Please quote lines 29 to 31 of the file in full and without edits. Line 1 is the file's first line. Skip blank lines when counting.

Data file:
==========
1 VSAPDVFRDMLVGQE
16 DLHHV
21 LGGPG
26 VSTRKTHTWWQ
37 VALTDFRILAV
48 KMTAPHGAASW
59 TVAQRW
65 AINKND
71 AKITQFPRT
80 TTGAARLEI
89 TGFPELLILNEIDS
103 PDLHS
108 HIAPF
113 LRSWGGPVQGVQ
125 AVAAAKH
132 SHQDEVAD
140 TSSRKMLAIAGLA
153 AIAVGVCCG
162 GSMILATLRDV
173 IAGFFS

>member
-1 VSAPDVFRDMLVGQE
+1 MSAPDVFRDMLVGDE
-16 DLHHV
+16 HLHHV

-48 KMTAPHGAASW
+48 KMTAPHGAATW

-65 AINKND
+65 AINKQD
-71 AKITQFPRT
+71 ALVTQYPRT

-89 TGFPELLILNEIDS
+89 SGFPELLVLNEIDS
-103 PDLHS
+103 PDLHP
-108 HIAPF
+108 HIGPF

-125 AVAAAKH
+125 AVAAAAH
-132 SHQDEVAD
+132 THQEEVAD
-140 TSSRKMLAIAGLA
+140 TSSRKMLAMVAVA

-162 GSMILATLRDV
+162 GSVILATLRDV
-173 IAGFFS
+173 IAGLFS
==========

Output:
+65 AINKQD
-71 AKITQFPRT
+71 ALVTQYPRT